The tale of Morocco, Magna Carta and a Muslim England

England may have become an Islamic caliphate without the Magna Carta were it not for a wise Moroccan king, it was revealed at a celebration at the British Library to mark the 800 years of English and Moroccan ties.

In 1213, England’s weak King John was in need of a powerful ally and having alienated the European powers, he sought assistance from a powerful Muslim ally, Morocco.

Two emissaries were secretly despatched to the court of the fourth Almohad Sultan, Mohamed Ennassir, with an offer: in exchange for military aid, the English king would covert to Islam and offered to turn his kingdom into a caliphate. But the Moroccan sultan suspected the trustworthiness of an ally who would give up his faith so easily and sent the envoys back to home empty handed.

Faced with open rebellion from his barons, King John was forced to sign the Magna Carta, recognised as England’s first bill of rights.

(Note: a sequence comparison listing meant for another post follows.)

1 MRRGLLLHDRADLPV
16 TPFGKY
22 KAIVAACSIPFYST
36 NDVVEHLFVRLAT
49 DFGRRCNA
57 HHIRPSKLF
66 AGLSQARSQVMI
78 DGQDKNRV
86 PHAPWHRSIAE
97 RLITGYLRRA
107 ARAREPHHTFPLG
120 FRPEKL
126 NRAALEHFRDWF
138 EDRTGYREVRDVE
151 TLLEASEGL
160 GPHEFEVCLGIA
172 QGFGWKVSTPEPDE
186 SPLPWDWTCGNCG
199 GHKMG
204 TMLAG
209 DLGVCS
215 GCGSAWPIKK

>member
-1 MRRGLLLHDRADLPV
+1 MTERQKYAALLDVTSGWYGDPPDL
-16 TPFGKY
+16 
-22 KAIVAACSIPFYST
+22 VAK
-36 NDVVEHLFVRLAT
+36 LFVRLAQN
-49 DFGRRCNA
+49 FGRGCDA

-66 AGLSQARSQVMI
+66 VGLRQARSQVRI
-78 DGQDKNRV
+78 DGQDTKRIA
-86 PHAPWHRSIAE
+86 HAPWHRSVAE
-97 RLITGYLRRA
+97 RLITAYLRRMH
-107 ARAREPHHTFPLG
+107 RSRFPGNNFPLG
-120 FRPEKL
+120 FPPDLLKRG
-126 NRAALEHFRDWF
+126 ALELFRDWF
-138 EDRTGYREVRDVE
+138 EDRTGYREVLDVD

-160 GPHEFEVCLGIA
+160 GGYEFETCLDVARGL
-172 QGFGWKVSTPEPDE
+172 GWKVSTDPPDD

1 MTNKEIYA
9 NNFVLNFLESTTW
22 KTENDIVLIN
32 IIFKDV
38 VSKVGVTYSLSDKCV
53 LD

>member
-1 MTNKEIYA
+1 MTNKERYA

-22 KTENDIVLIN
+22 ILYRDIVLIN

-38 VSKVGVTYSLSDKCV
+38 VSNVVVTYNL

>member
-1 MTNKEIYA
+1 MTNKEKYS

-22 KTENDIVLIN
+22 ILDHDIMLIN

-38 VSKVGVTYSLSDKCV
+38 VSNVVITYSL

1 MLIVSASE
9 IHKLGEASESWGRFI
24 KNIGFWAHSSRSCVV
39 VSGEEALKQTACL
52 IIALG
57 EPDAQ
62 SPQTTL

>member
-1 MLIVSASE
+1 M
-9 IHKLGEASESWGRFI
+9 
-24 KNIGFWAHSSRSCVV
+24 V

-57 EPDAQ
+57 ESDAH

Were it not for the links with Morocco, England may never have produced the Magna Carta, and nor would Shakespeare have written Othello. It’s widely thought the Moroccan Ambassador to the Court of Queen Elizabeth I, Abdel-Ouahed ben Messaoud ben Mohammed Anoun, inspired the Bard.

A portrait of this impressive ambassador was on display with other famous Moroccan envoys through the centuries during the event.

As a symbol of enduring ties between the two countries, Middle East Minister Hugh Robertson presented to Minister of State for

Foreign Affairs Mr Salaheddine Mezouar a copy of a letter from Edmund Hogan to Her Majesty Queen Elizabeth I reporting his arrival and first negotiations as Ambassador to Morocco in June 1577.

Celebrating 800 years – Baroness Blackstone, Middle East Minister Hugh Robertson,
the Ambassador of Morocco Princess Lalla Joumala, Moroccan Foreign Minister
Mr Salaheddine Mezouar and the Marshal of the Diplomatic Corps Mr Charles Gray